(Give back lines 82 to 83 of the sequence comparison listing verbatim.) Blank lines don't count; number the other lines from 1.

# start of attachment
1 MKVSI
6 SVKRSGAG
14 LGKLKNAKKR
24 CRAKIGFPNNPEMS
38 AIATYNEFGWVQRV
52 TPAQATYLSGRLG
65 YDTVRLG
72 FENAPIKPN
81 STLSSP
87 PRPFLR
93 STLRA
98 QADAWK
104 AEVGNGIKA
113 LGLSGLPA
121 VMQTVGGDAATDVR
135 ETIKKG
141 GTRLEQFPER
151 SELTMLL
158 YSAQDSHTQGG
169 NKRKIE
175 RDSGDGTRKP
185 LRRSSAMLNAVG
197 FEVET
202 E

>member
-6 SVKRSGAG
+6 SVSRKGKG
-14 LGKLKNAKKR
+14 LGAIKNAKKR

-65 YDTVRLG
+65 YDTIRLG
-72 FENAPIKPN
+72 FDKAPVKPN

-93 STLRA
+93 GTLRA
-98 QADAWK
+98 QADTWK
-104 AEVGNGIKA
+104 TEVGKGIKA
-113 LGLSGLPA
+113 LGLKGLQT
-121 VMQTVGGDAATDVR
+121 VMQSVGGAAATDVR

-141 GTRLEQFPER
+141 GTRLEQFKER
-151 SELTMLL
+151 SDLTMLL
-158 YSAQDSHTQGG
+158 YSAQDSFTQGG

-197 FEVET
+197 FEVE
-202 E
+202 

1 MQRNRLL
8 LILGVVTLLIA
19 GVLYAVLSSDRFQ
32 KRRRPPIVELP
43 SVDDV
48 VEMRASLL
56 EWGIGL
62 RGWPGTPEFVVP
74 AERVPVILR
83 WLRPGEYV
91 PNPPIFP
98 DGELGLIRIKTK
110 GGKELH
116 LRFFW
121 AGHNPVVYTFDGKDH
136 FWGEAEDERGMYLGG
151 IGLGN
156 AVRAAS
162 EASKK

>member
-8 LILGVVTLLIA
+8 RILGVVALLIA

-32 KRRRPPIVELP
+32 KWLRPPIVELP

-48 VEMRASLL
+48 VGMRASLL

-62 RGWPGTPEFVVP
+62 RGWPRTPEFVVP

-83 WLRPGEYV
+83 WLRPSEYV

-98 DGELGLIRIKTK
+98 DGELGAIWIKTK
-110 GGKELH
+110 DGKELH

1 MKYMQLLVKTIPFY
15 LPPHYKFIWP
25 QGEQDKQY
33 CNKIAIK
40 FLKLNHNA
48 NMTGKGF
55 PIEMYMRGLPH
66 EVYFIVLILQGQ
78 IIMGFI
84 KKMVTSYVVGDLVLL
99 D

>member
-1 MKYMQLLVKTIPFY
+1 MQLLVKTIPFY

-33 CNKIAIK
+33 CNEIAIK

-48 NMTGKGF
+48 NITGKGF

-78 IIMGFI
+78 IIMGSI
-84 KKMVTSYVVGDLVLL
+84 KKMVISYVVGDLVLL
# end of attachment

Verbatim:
-83 WLRPGEYV
+83 WLRPSEYV